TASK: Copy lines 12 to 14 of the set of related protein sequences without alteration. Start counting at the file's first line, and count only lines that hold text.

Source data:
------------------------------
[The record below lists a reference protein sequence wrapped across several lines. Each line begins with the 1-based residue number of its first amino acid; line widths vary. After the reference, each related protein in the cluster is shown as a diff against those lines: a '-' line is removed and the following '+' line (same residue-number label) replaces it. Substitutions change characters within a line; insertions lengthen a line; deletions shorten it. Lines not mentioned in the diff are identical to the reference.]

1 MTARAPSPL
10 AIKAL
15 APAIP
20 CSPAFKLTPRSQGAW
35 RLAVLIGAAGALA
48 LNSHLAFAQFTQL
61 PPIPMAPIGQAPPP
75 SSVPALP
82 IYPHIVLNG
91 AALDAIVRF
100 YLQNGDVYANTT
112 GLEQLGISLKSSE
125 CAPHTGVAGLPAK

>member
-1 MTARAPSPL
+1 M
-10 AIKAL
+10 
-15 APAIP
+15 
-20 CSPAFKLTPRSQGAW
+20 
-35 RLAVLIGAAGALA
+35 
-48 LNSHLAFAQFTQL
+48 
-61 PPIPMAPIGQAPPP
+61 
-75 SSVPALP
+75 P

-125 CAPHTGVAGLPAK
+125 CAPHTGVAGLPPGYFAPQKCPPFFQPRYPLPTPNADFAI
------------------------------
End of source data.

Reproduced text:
100 YLQNGDVYANTT
112 GLEQLGISLKSSE
125 CAPHTGVAGLPAK